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On the airworthiness approval of a SAR ATR system
urn:nbn:de:0011-n-1159234 (309 KByte PDF)
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Copyright 2009 Society of Photo-Optical Instrumentation Engineers. One print or electronic copy may be made for personal use only. Systematic reproduction and distribution, duplication of any material in this paper for a fee or for commercial purposes, or modification of the content of the paper are prohibited.
Created on: 12.2.2010
|Sadjadi, F.A. ; Society of Photo-Optical Instrumentation Engineers -SPIE-, Bellingham/Wash.:|
Automatic target recognition XIX : 13 - 14 April 2009, Orlando, Florida, United States
Bellingham, WA: SPIE, 2009 (Proceedings of SPIE 7335)
|Automatic Target Recognition Conference <19, 2009, Orlando/Fla.>|
| Conference Paper, Electronic Publication|
|Fraunhofer IITB ( IOSB) ()|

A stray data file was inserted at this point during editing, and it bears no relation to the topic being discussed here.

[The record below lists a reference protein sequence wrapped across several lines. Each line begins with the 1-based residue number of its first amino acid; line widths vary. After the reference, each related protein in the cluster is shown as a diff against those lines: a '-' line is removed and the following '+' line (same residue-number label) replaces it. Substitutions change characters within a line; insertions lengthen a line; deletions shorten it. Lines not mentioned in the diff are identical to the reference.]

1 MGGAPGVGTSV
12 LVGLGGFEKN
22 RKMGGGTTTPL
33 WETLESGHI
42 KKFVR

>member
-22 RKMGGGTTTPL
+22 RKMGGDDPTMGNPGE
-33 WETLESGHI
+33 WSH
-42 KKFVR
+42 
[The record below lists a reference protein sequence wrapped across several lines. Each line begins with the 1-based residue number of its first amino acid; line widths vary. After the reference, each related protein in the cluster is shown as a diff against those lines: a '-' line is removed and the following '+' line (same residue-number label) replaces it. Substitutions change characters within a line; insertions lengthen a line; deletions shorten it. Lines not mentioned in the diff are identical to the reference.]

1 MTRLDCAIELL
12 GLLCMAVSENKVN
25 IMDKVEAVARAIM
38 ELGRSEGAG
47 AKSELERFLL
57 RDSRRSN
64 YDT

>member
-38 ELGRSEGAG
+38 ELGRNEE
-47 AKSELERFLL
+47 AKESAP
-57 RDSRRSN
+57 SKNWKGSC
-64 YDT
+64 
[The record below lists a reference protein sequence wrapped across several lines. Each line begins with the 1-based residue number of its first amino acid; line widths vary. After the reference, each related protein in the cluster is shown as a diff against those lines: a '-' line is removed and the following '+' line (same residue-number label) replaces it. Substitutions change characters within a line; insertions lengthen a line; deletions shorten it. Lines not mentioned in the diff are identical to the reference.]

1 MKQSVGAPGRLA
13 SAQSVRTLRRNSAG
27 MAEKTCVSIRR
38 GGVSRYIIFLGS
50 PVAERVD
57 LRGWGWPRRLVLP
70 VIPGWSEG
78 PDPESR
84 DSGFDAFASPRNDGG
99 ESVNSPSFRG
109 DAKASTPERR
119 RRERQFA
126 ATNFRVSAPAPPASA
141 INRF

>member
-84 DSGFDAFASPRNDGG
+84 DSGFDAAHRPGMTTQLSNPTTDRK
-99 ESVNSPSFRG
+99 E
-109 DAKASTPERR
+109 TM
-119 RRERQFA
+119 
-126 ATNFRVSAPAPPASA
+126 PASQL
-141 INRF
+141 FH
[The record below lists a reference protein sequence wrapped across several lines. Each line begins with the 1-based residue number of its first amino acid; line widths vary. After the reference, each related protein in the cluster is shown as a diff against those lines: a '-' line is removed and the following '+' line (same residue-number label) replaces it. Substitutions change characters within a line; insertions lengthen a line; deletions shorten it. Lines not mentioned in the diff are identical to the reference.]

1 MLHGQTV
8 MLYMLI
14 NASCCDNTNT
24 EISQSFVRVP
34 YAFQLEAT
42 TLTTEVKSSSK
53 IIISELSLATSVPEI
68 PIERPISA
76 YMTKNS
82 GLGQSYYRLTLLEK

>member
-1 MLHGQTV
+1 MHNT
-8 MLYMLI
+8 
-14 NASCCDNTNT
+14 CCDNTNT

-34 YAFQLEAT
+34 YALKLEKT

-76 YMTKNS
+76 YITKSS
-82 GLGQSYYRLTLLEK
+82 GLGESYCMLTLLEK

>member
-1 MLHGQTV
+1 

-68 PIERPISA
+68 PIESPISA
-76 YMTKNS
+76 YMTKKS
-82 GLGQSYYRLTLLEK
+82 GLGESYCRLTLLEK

A manned platform is to be equipped with a Synthetic Aperture Radar (SAR) based Automatic Target Recognition (ATR) system for precision targeting. The platform's airworthiness has to be approved including the ATR system, i.e. the ATR system needs to be qualified appropriately. Part of the airworthiness approval is a hazard analysis. In general, this is carried out to make sure that the probability of a fatal error in one hour of flight is 10-9 or lower. To date, error probabilities of a SAR-based ATR system, i.e. error probabilities of detection and classification, must be assumed to lie above 10-9 per hour. This is one reason why existing rules of engagement demand "Man-in-the loop", i.e. to display the result of the ATR system to the pilot. Components to the ATR system are consequently a Synthetic Aperture Radar (SAR) sensor an Automatic Target Recognition (ATR) SAR image processing unit, and a Human Machine Interface (HMI) to the pilot. The aim of the work reported in thiscontribution was to identify those performance features of the thus defined ATR system that are relevant to airworthiness approval, and to define the procedures to determine the feature values. The paper contains the analysis of a reference case of an airworthiness-approved technical system with an error probability above 10-9 per hour and a result display to the pilot. In the light of the analysis results, it concludes with an outlook to the airworthiness approval of the ATR system.